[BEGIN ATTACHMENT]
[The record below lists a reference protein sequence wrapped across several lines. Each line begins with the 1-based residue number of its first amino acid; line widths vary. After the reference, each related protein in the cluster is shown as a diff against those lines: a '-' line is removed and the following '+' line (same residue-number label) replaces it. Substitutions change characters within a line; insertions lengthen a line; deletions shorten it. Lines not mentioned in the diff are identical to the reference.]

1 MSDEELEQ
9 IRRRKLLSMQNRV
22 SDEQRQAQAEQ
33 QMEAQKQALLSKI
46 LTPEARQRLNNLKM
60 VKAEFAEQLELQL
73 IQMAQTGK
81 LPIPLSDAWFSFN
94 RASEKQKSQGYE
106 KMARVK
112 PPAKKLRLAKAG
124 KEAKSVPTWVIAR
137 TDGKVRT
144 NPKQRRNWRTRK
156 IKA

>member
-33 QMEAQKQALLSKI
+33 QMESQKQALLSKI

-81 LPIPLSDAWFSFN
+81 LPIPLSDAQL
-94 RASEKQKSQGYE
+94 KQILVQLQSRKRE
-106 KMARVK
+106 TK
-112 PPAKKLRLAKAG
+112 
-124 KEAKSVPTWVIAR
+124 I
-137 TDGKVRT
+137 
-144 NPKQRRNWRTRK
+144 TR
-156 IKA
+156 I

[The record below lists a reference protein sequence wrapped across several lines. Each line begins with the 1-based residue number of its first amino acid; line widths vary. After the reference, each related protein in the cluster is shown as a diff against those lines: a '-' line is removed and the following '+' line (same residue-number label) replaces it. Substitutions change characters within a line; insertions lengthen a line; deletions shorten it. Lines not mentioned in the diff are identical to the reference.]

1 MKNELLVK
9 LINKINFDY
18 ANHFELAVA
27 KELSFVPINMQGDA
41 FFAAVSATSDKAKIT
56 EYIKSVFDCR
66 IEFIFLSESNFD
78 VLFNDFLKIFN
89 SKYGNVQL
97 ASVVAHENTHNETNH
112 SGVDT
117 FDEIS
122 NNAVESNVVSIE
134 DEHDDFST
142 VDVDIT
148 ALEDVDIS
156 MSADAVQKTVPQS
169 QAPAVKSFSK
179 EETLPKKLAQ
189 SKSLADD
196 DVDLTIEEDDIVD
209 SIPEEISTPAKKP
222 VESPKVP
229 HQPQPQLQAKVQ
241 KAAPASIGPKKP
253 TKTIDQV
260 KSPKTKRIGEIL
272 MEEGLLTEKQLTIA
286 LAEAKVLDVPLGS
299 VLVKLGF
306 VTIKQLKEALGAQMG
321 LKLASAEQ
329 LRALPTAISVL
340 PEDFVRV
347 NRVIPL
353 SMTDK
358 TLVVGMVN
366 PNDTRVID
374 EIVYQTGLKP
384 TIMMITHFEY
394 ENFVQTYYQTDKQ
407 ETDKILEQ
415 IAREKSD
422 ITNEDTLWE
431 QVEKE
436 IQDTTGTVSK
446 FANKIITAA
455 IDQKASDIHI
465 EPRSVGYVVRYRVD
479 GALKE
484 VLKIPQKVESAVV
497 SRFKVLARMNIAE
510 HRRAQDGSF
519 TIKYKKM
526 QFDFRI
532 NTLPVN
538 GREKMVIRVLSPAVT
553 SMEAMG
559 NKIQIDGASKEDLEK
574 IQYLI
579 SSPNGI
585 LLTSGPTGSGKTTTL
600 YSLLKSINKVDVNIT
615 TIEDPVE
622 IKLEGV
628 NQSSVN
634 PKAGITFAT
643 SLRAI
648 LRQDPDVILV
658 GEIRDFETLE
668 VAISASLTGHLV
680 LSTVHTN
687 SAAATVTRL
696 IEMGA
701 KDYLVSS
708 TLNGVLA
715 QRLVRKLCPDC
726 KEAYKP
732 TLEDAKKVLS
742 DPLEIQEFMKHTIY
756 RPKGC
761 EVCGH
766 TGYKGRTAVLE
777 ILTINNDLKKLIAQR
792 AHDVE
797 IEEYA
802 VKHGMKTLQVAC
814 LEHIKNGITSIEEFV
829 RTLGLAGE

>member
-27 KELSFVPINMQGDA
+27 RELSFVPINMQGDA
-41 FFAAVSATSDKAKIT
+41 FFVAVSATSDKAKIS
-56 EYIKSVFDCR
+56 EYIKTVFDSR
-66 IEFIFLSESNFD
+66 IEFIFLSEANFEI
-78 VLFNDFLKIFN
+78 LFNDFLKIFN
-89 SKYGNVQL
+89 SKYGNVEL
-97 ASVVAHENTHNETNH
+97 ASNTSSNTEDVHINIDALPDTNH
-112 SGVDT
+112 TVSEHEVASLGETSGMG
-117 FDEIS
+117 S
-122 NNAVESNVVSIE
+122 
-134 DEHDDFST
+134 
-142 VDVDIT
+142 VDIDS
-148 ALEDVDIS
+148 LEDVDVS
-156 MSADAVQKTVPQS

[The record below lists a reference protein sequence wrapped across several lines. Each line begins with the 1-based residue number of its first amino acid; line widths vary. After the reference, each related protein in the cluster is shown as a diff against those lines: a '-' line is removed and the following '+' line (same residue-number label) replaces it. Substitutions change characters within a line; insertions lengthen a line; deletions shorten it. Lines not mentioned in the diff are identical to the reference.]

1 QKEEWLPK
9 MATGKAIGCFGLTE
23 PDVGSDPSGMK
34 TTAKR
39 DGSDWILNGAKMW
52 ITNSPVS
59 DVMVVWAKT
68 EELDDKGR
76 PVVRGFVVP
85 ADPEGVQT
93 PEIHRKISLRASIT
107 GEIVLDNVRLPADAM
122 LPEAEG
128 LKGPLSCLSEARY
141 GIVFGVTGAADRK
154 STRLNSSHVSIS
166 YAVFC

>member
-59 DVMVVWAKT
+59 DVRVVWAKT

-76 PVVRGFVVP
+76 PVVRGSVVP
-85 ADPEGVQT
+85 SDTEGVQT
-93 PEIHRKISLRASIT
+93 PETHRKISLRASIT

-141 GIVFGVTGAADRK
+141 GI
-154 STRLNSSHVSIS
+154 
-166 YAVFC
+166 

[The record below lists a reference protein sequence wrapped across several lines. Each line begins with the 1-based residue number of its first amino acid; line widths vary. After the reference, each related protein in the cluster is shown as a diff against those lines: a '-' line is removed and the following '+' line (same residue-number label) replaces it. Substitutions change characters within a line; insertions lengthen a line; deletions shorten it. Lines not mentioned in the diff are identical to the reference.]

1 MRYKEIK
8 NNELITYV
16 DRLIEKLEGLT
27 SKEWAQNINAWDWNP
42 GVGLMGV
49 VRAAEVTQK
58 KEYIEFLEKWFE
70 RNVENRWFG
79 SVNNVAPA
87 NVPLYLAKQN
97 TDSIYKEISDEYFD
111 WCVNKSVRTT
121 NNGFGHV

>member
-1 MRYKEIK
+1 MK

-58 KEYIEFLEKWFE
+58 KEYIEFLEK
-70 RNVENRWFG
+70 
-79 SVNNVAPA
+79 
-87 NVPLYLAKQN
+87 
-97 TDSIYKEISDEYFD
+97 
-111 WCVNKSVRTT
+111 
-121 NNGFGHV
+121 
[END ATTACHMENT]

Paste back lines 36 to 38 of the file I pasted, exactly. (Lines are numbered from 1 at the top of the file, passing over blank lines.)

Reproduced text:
[The record below lists a reference protein sequence wrapped across several lines. Each line begins with the 1-based residue number of its first amino acid; line widths vary. After the reference, each related protein in the cluster is shown as a diff against those lines: a '-' line is removed and the following '+' line (same residue-number label) replaces it. Substitutions change characters within a line; insertions lengthen a line; deletions shorten it. Lines not mentioned in the diff are identical to the reference.]

1 MKNELLVK
9 LINKINFDY